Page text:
It’s something that’s needed in our society. If we didn’t have these laws, people would steal, they wouldn’t have to work for a living. Here, the motivating force behind behaving in a just or moral fashion is the desire either to help others and gain their approval or to help maintain the social order. Individuals at the conventional level make moral judgments on the basis of expectations – those of the family, the social group, or the nation at large. As young adolescents progress through these stages, they begin to internalize the moral standards of valued adult or role models.
Moral development in Adulthood. The next level of moral judgment is postconventional level and only a few individuals may progress to this final level. Though a person may progress from conventional to postconventional level any time during adolescence, Kohlberg maintained that only about 25 percent of adults in the world progress beyond the conventional level, and most of these individuals do so sometime during their adult years.
Moral judgments at the postconventional level transcend the authority of persons or conformity to groups. Now, values and principles guide moral judgments. Individuals at this level may understand and accept society’s rules and laws but tend to view them in terms of the underlying principles. Postconventional morality affirms people’s agreed-upon rights and exhibited in such statements as; “People have a right to live”, “If you steal the drug, you won’t lived up to your own ideals”.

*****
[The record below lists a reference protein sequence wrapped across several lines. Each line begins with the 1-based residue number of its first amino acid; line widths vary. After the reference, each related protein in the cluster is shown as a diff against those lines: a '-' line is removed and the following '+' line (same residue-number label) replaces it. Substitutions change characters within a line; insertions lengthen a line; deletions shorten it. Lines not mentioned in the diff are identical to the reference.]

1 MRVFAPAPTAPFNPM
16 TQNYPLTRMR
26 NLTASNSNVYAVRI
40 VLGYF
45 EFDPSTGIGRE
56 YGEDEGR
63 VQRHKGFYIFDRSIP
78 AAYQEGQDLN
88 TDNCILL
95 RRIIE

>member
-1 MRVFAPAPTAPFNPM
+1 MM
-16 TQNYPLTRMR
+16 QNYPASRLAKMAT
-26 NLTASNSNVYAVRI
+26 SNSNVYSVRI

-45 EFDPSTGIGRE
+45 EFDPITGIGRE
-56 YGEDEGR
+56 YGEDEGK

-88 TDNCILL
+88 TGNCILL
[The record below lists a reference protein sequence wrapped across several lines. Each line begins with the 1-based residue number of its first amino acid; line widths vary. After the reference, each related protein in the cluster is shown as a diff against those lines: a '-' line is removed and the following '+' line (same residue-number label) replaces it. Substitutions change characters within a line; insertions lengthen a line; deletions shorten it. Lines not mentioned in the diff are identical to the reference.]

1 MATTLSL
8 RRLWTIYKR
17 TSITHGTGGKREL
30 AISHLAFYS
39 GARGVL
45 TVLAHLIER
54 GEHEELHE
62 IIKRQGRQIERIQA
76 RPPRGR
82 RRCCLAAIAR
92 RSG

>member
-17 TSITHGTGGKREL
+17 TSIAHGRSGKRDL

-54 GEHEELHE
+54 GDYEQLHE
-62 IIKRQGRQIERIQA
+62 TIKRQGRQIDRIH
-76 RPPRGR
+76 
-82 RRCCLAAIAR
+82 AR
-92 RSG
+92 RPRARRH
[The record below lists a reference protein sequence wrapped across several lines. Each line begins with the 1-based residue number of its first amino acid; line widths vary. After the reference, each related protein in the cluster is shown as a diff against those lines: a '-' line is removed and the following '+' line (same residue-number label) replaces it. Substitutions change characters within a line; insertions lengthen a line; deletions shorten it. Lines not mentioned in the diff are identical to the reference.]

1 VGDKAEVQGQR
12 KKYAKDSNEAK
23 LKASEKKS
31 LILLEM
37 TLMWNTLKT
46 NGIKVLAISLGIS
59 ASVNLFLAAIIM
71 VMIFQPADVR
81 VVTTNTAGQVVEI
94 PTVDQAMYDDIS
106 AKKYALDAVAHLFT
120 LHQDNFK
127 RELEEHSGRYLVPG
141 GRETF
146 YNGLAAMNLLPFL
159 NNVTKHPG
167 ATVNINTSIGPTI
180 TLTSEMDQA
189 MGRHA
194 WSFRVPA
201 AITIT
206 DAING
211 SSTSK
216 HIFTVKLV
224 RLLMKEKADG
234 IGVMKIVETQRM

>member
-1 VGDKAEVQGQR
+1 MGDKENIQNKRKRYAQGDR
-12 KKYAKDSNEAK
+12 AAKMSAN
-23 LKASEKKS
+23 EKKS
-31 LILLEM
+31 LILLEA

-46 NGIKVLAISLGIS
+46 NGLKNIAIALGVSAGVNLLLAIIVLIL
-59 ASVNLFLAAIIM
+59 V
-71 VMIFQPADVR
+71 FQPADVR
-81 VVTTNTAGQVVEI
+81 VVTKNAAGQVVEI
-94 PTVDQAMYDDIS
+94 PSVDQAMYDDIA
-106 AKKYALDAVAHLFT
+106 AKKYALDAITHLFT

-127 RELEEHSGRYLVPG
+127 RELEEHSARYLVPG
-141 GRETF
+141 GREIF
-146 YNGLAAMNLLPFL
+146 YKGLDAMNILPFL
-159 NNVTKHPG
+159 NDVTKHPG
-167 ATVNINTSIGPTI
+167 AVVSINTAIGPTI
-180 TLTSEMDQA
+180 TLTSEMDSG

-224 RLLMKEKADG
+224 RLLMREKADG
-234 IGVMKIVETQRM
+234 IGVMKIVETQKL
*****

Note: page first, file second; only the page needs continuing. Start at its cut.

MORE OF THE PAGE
Hence it affirms values agreed on by society, including individual’s rights and the need for democratically determined rules and guided by universal ethical principles in which they do what they think is right as a matter of conscience, even if their acts conflict with society’s rules. As stated, not many people reach this level of moral reasoning. Only those who develop the abstract reasoning of formal operational thought may come to this level.
Hence the exact nature of the stages and their sequence in moral development of an individual remain an open question. But one thing is clear though, that moral development is not fixed at adolescence, but rather continues throughout adulthood. Also, how quickly and how far people progress in moral development depends on a number of factors, including their cognitive development. One thing is certain though, that moral judgment and moral behavior are important aspects of an individual’s personality development.
Colby, A., Kohlberg, L.,Gibbs, J., & Lieberman, M. (1983). A longitudinal study of moral
development. Monographs of the Society for Research in Child Development, 48 (1-2,
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Fisher, K.W. (1993). Commentary: Illuminating the processes of moral development.
Monographs of the Society for Research in Child Development, 48 (1-2, Serial No. 200).
Kohlberg, L. (1976). Moral stages and moralization: The cognitive-developmental approach. In
T. Lickona (Ed.), Moral development and behavior: Theory, research and social issues.
New York: Holt, Rinehart, Winston.
Piaget, J. (1975). The moral judgment of the child. New York: The Free Press.